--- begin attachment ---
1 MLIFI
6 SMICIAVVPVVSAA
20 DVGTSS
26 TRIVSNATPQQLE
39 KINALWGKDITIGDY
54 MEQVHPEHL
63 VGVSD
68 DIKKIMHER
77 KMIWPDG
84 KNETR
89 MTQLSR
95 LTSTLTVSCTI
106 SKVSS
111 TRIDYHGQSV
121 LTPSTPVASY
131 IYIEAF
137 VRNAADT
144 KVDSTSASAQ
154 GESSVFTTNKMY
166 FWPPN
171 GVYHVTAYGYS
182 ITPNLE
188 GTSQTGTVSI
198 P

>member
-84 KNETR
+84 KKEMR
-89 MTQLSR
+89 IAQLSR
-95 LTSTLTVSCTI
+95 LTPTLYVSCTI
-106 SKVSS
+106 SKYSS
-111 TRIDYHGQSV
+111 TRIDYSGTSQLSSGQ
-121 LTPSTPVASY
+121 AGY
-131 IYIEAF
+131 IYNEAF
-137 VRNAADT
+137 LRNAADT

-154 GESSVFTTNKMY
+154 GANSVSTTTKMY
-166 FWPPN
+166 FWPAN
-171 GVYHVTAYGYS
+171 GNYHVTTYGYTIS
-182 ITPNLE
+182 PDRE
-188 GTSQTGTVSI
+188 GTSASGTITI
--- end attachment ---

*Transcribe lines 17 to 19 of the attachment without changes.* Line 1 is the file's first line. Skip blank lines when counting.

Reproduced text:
137 VRNAADT
144 KVDSTSASAQ
154 GESSVFTTNKMY